In a nutshell, autoimmune disease occurs when the immune system malfunctions, and it attacks healthy cells and tissues as if they were invading germs and infectious agents. The components of the immune system, such as white blood cells, normally are sent out to fight germs that seek to harm the body. But, when a person has an autoimmune disease, the body turns on itself and agents of the immune system attack and damage healthy body parts. This is what causes the inflammation and pain of rheumatoid arthritis, which is one of the most common autoimmune diseases. In order to keep the immune system from causing more harm, many treatments for autoimmune diseases seek to suppress the immune system and weaken it. This opens the door to a vicious cycle because while this suppression may help the autoimmune condition, it opens up the individual to attack from legitimate infectious agents due to the overall weakening of the immune system. Thus, autoimmune diseases can be very tricky conditions to treat.

Secondary Immunodeficiency

This is probably the most widespread type of immune system dysfunction, and it is often caused by coexisting medical conditions such as diabetes or certain heart and circulatory conditions. Illnesses such as these tax the immune system, and therefore weaken the entire body’s defenses. An example of this is the difficulty many diabetes patients have with wounds healing, especially in the extremities.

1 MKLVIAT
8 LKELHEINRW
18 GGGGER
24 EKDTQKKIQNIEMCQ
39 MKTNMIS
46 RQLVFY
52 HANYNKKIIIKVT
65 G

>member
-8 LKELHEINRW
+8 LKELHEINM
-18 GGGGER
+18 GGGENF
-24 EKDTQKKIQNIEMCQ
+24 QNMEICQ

Another major contributor to secondary immunodeficiency is the use of chemotherapy and radiation therapy in the treatment of cancer. Unfortunately, these “remedies” are often so toxic that while the patient may see some improvement in the cancer, the cure is worse than the cause. The immune system is already working overtime in a cancer patient, and mainstream cancer treatments are very hard on the overall health of the victim, and especially devastating to the immune system. Sometimes cancer patients die or get sicker from the treatments rather than the original illness! Something is very wrong with this picture.